I know a Lady who complained about their low financial status throughout her life but never offered a helping hand to her husband who struggles very hard to make both ends meet.
I loved the ending Mam.
You know Upasna, there is nothing stopping women from taking any branch of engineering today or even earlier. But somehow very few women opted for branches like mechanical and chemical engineering. Then it came to electronics and computers and women took them up in large numbers. To my mind, there is something called aptitude and liking which is why some branches are not take up by women. There is nothing sexist about women not taking up engineering in larger numbers. It has become a fashion to blame everything on patriarchy and gender bias these days and this is one of them. Instead of looking for scapegoats and reasons why they are being kept down, girls should look for ways to assert themselves, if they truly want to do that. I keep speaking to girls and young women all the time. They seem to have only vague ideas about what they want to do in life leave alone plan to get there. To be fair, it is the same with boys and young men too, but they don’t blame anyone for that! It is a pity because women are resourceful, intelligent and smart. Why are they afraid to take the step to become someone, get an identity? If at all they want to agitate, it is about the right to pub and stay out late partying, or to wear clothes that are more suited for fashion shows than a crowded street.
The same women want patriarchy to be able to stay home and shop and splurge, as the woman you have written about. Sad, really and it makes me mad too at times! Thanks for reading and commenting, Upasna!
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I just wish every girl reads this. Sometimes I feel like shaking them up out of their self-induced walls. If only they will aim for the stars and make themselves heard, we will have a much better world.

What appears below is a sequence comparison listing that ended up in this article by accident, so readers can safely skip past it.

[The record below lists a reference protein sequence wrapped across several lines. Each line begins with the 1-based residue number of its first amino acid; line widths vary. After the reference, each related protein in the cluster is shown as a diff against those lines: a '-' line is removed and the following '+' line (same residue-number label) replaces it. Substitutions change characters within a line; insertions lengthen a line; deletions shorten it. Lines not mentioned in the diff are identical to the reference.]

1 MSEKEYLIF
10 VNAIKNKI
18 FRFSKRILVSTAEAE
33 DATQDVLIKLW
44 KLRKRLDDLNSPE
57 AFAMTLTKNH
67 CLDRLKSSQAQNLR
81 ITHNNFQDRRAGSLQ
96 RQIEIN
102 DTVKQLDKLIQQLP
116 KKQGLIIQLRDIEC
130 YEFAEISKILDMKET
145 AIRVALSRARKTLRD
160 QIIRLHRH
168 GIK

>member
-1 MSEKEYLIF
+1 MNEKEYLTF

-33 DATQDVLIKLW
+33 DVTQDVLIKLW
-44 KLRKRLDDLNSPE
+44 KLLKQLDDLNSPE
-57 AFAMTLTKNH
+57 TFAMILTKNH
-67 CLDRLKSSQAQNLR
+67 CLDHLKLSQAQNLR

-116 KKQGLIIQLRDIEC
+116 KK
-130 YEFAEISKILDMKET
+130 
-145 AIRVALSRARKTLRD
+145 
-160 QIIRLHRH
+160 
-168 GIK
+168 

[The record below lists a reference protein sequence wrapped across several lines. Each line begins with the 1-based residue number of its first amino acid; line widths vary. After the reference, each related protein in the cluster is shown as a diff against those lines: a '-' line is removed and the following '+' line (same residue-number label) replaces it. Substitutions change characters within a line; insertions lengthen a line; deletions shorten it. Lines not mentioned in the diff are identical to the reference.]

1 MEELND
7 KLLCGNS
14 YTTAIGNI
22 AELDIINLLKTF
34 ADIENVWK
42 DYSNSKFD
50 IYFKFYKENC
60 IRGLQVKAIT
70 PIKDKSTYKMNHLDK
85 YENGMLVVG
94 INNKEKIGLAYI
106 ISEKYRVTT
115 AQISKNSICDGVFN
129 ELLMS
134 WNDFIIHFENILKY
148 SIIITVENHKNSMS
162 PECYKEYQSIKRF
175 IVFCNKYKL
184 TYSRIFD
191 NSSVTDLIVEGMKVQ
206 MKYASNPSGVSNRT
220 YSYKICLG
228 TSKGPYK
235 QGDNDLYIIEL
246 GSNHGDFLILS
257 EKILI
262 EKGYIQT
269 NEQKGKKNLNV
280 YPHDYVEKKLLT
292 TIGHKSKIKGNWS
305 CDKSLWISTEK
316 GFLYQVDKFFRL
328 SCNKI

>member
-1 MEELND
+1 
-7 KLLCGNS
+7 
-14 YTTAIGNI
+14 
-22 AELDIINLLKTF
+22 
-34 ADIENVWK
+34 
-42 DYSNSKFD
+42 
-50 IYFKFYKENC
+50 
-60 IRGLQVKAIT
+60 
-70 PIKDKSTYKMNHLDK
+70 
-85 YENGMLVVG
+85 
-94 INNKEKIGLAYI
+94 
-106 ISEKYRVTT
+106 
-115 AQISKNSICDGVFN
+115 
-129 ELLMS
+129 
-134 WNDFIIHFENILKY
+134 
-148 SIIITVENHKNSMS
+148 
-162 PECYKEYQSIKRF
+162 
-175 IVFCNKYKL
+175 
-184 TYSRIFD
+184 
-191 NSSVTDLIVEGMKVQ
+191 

We have become too used to blaming patriarchy for all ills and to my mind, even that has contributed to girls taking the easy way out of things. If they can’t do something, why, it is all due patriarchy, never mind that they come from an educated and liberal background that doesn’t stop them from doing what they want to in life. As I said, it is hard to go against the tide because it involves a lot of hard work and social stigma too at times. And yet we have so many less educated and even socially repressed women taking the hard path to glory and emancipation.
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One of your better posts I would say. And that too a one that got me thinking.
“I have known some women who were in the most abusive of relationships and yet who managed to retain their creativity, sense of humour and self worth.”
I think these qualities never die out. They are just suppressed and emerge out in bits whenever there is an opportunity.
About the village girls achieving, I would say the mentality of such parents who have opened up, would be much more open than those in urban geographies who have exposure and yet prefer to be in their shells. Its the mindset and openness to learning than geography IMHO.
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Hey Sneha, I thought this was your first visit here and I see that you have read my earlier posts too! 🙂